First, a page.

> Scriabin Symphony 3 Gielen[JL]: Classical CD Reviews- Oct 2002 MusicWeb(UK)

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Alexander SCRIABIN (1872-1915)
Symphony No. 3 op. 43 "Le divin Poème"
Ferruccio BUSONI (1866-1924)

Berceuse élégiaque Op. 42

Maurice RAVEL (1875-1937)

Une barque sur líocéan

Igor STRAVINSKY (1882-1971)

Scherzo à la russe

SWR Sinfonieorchester Baden-Baden und Freiburg Leitung/Michael Gielen
Recorded Baden-Baden 1975 (Scriabin), 1995 (Busoni), 1997 (Ravel); in Freiburg 1998 (Stravinsky)


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The Third Symphony was the last Scriabin wrote. He was thirty two at the time of its completion in 1904. The Second had been finished three years earlier and it was around that time that Scriabin began increasingly immersing himself in philosophical literature (e.g. Nietzsche), developing and expounding his ideas in writings of his own. His notion of music as a synthesised art form (drawing on literary, poetic, philosophical and other elements) that could put us in touch with some sort of spiritual realm helped him to acquire something of a cult following. The ideas were not a million miles away from some of those that Wagner derived from Schopenhauer in writing Tristan. Tristan can stand as a powerful musical experience for those who know little of, or don't understand, its Schopenhaueran origins (the great majority I suspect). Can Scriabin's Third Symphony stand the same test?

This unwieldy beast of a work was launched on a thermal of pseudo-metaphysical hot air. I suggest that its potential to stay aloft (and pass the aforementioned test) depends very much on the conviction of the performance. The obvious condition for this is a conductor who really believes in the music and has the ability to convey his/her conviction to the players. Sadly, this prerequisite does not appear to be in place here. One has only to take the first few pages of score and compare Gielenís performance with a recording that has been well regarded for many years. The late Sir John Pritchard, of all people, in conducting the BBC Symphony Orchestra, conveys at the opening the clearly intended aura of mystery and portentousness, then seamlessly moves into the allegro with admirable inevitability. Scriabinís transitions are not easy to navigate yet in a work where there are many such moments it is essential that organic growth is achieved, by whatever skilful sleight of hand, otherwise the overall structure can become tediously sectionalised.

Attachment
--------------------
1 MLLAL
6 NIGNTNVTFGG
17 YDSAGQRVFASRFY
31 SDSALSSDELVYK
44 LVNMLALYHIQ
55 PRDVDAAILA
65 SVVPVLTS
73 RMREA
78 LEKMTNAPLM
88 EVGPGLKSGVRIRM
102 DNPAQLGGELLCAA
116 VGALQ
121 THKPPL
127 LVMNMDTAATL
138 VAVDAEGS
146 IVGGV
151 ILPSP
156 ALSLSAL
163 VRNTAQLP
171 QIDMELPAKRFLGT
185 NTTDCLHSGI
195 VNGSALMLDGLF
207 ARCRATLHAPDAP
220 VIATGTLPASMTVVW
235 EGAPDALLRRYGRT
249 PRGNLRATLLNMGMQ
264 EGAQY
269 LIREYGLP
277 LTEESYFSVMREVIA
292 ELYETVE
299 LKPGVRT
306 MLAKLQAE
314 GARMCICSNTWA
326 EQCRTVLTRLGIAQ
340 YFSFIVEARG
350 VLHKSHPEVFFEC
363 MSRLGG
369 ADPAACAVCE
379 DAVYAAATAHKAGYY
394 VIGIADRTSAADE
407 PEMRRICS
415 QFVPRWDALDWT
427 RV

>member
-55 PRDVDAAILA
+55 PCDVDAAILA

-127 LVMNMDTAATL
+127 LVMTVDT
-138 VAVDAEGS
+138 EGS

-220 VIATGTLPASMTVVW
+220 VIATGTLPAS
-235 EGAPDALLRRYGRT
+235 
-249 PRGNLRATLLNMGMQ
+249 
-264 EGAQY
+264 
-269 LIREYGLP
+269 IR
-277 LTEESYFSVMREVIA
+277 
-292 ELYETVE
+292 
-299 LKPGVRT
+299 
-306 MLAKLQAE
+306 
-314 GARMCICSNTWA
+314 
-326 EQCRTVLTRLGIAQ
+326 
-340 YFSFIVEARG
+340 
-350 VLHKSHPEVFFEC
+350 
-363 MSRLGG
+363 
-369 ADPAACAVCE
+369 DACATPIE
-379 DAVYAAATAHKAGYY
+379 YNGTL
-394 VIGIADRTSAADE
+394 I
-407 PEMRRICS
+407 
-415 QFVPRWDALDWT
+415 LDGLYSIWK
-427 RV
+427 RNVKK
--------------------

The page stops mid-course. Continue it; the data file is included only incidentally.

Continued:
Gielen does not seem to have what it takes. There is not the same sense of mystery, and in a work that is melodically cyclical in nature he still manages to sectionalise it with poorly handled transitions. Scriabinís vital soaring phrases, musical fingerprints symbolic of an aspiration to free the spirit, are jumped at by Gielen so they sound like passing moments rather than an essential part of the narrative. The playing is competent enough and Scriabinís novel textures often sound well but there is not the sense of commitment that can be heard with the BBC players. Also, Pritchard gets a more voluptuous tone from his strings, employing at times a hint of note sliding that goes well with the music and is in keeping with the practice of the time. Perhaps it is no wonder that Gielen does not convey the necessary conviction for, as outlined in a note in the booklet, he seems to have taken up the work for the wrong reasons. In a visit to the USA in the early seventies he says he chose it so as not to do "what everyone else always plays", and also, "to force myself to learn this kind of piece".

For those who are looking for a Scriabin Third only, then there are other fine recordings around. A suitably Russian offering is Pletnevís DG recording with the Russian National Orchestra. Coupled with an outstanding poème díextase, the Symphony has a gravitas to it that brings conviction. For those wanting to come to grips with examples of Scriabinís orchestral works including all three symphonies, then there is Ricardo Mutiís bargain EMI two-disc set that brings real excitement to the Third Symphony. Both have better sound quality.

Back to the Gielen disc. The overall offering makes for an interesting orchestral recital but again there are better performances of the fillers. For example, Busoniís atmospheric Berceuse élégiaque generates much more atmosphere in a recent Chandos recording with the BBC Philharmonic under Järvi. It seems that Hänssler Classic, who have a special relationship with the SWR Sinfonieorchester Baden-Baden und Freiburg Leitung, have simply dug into the orchestraís archives and served up on one disc an arbitrary collection of recordings made over many years (the one of the Symphony is over a quarter of a century old!), all with their former conductor, Michael Gielen.

John Leeman

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